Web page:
Legislation on violence against women and girls should be based on specific guiding principles
Experience over time and in many different contexts has shown that certain core standards should guide the development of laws combating violence against women to ensure that they accomplish the goal of protecting women, and to guard against unintended consequences that may harm women and girls. Experts from around the world have developed these guiding principles. Laws should:
- Recognize that violence against women is a form of gender-based discrimination and a violation of human rights.
- Address violence against women and girls through a comprehensive approach that involves the constitutional, civil, criminal and administrative law of a nation.
- Be modified, including those in multiple legal systems, when they are in conflict with new laws on violence against women and girls.
- Provide that no custom, tradition or religious tenet may be used to justify violence against women and girls.
- Criminalize all forms of violence against women and girls and charge police, prosecutors, and judicial officials with specific duties to enforce the laws on violence against women and girls in a non-discriminatory manner.
- Provide safety, aid and empowerment for survivors through criminal and civil provisions which include a broad range of remedies.
- Ensure that investigations do not create secondary victimization through attitudes or techniques and minimize intrusion into lives of victims while maintaining high standards for collection of evidence.
- Provide for prosecution and punishment of perpetrators.
- Provide that no mediation provisions are a part of legislation on violence against women and girls.
- Contain provisions that ensure that women are not re-victimized by the legal process or experience secondary victimization.
- Contain provisions that ensure that women have full access to the civil and criminal justice systems.
- Contain provisions for the full and sustained funding of the implementation of the law.
- Contain regulations and protocols for the implementation of the law to ensure that enforcement does not languish.
- Contain provisions that mandate the training of law enforcement officials, including police, prosecutors, defense attorneys, and family law attorneys, the judiciary, health care providers, social service providers, teachers, and religious, customary, community, and tribal leaders, on women’s human rights and violence against women and girls, including all relevant domestic laws, policies, and programmes as well as international legal instruments.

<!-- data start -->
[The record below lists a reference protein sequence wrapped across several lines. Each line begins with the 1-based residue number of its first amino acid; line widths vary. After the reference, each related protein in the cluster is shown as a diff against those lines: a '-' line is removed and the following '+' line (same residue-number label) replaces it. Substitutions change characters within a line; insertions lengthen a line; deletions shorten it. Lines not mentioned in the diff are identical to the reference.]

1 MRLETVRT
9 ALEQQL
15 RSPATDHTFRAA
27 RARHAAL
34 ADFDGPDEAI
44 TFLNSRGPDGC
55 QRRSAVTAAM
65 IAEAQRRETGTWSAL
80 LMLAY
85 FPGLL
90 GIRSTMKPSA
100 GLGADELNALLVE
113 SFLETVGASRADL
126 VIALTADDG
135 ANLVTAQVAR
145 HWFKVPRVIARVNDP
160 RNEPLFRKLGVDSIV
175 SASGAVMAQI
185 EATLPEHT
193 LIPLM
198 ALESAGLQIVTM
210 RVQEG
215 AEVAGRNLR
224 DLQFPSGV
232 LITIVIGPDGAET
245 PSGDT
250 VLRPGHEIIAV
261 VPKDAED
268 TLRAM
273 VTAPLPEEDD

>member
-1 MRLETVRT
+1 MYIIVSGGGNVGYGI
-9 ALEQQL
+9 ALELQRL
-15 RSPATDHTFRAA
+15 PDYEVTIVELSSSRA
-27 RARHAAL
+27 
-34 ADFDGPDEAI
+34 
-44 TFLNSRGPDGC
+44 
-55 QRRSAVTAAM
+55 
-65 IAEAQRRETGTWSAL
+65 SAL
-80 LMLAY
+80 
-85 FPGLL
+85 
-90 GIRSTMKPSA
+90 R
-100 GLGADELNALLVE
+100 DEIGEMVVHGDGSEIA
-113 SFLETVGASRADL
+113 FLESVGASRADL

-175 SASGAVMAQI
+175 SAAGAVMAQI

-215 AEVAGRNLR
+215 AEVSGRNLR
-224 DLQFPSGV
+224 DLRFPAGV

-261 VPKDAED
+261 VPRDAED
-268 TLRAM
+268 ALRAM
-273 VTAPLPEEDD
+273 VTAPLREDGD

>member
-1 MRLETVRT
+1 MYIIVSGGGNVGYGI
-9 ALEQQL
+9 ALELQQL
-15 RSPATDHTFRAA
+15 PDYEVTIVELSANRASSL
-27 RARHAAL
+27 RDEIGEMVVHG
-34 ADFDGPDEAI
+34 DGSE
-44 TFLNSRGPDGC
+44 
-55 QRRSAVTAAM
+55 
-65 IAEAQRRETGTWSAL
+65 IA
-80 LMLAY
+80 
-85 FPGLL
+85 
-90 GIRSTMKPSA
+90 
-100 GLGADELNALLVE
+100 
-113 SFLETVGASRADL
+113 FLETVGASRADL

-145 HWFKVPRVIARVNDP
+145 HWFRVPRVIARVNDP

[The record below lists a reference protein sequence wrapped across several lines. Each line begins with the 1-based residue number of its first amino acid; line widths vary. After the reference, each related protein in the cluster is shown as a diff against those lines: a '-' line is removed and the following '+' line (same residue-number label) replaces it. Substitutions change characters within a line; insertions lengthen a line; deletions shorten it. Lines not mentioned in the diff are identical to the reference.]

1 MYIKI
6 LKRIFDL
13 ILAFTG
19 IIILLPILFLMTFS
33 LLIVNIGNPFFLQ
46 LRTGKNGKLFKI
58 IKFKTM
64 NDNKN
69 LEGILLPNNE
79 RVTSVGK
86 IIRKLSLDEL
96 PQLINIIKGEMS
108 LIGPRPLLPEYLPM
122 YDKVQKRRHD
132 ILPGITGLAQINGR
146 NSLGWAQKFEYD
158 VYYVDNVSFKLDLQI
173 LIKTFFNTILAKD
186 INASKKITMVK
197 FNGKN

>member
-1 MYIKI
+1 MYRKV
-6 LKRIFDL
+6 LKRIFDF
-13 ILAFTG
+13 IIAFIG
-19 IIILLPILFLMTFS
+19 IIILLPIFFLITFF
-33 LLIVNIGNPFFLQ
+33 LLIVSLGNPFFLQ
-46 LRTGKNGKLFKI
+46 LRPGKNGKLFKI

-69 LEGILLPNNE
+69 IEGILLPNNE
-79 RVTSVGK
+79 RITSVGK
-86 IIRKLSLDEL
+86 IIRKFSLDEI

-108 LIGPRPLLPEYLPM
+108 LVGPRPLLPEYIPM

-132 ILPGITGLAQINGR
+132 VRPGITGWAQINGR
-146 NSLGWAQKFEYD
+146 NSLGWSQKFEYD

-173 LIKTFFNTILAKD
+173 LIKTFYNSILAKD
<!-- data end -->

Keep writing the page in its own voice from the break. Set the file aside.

- Address prevention of violence against women and girls through awareness-raising campaigns, education and sensitization of the media, information on violence against women and girls at all levels of educational curricula, and through awareness and promotion of the safety of women in public spaces and in cyberspace.
- Contain provisions to ensure the monitoring of implementation of laws on violence against women and girls, including monitoring of implementation for different groups of women based upon race, class, ethnicity, religion, disability, culture, indigenous or migrant status, legal status, age or sexual orientation.
- Contain provisions to ensure the systematic and coordinated collection of data on the prevalence, causes and consequences of violence against women, which is disaggregated by sex, race, age, ethnicity, relationship between perpetrator and victim, and other relevant characteristics.
- Be amended when necessary to address unintended consequences of new laws.
(Secretary-General’s in-depth study on violence against women, p. 83; Good practices in legislation on “harmful practices” against women (2010); United Nations Handbook for legislation on violence against women (2009), p. 2-3.)
A video dialogue between experts discussing these principles is available to the right.
(See also: Report of the Intergovernmental Expert Group Meeting to Review and Update the Model Strategies and Practical Measures on the Elimination of Violence against Women in the Field of Crime Prevention and Criminal Justice, (2009).)
These principles can also form a powerful basis for advocacy around new laws, as well as guide their development. For information on advocating for legislation on violence against women and girls, see the section on Advocating for new laws.